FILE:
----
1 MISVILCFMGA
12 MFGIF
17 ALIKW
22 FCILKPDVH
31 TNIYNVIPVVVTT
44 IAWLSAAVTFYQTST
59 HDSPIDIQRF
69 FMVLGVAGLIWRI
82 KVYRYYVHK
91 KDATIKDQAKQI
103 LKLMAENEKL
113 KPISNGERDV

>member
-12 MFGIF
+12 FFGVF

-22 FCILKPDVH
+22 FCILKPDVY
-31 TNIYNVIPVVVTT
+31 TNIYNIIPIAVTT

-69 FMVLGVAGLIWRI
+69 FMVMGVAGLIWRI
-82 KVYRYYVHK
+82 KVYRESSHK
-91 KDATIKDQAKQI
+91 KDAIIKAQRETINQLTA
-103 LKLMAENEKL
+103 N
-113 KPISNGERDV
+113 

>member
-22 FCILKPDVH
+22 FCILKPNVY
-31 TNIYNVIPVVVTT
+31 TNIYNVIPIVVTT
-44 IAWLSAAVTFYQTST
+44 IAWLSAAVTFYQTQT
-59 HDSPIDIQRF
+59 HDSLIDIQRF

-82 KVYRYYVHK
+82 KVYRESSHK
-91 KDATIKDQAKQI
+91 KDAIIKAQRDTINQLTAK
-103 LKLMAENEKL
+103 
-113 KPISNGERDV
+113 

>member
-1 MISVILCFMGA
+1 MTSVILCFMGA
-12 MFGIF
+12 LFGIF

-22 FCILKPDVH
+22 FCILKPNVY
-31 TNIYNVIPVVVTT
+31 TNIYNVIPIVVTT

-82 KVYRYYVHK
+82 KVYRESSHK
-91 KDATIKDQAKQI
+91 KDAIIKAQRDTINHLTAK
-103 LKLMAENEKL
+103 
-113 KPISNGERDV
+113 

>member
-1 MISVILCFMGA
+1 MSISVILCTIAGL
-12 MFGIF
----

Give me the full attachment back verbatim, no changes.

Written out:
1 MISVILCFMGA
12 MFGIF
17 ALIKW
22 FCILKPDVH
31 TNIYNVIPVVVTT
44 IAWLSAAVTFYQTST
59 HDSPIDIQRF
69 FMVLGVAGLIWRI
82 KVYRYYVHK
91 KDATIKDQAKQI
103 LKLMAENEKL
113 KPISNGERDV

>member
-12 MFGIF
+12 FFGVF

-22 FCILKPDVH
+22 FCILKPDVY
-31 TNIYNVIPVVVTT
+31 TNIYNIIPIAVTT

-69 FMVLGVAGLIWRI
+69 FMVMGVAGLIWRI
-82 KVYRYYVHK
+82 KVYRESSHK
-91 KDATIKDQAKQI
+91 KDAIIKAQRETINQLTA
-103 LKLMAENEKL
+103 N
-113 KPISNGERDV
+113 

>member
-22 FCILKPDVH
+22 FCILKPNVY
-31 TNIYNVIPVVVTT
+31 TNIYNVIPIVVTT
-44 IAWLSAAVTFYQTST
+44 IAWLSAAVTFYQTQT
-59 HDSPIDIQRF
+59 HDSLIDIQRF

-82 KVYRYYVHK
+82 KVYRESSHK
-91 KDATIKDQAKQI
+91 KDAIIKAQRDTINQLTAK
-103 LKLMAENEKL
+103 
-113 KPISNGERDV
+113 

>member
-1 MISVILCFMGA
+1 MTSVILCFMGA
-12 MFGIF
+12 LFGIF

-22 FCILKPDVH
+22 FCILKPNVY
-31 TNIYNVIPVVVTT
+31 TNIYNVIPIVVTT

-82 KVYRYYVHK
+82 KVYRESSHK
-91 KDATIKDQAKQI
+91 KDAIIKAQRDTINHLTAK
-103 LKLMAENEKL
+103 
-113 KPISNGERDV
+113 

>member
-1 MISVILCFMGA
+1 MSISVILCTIAGL
-12 MFGIF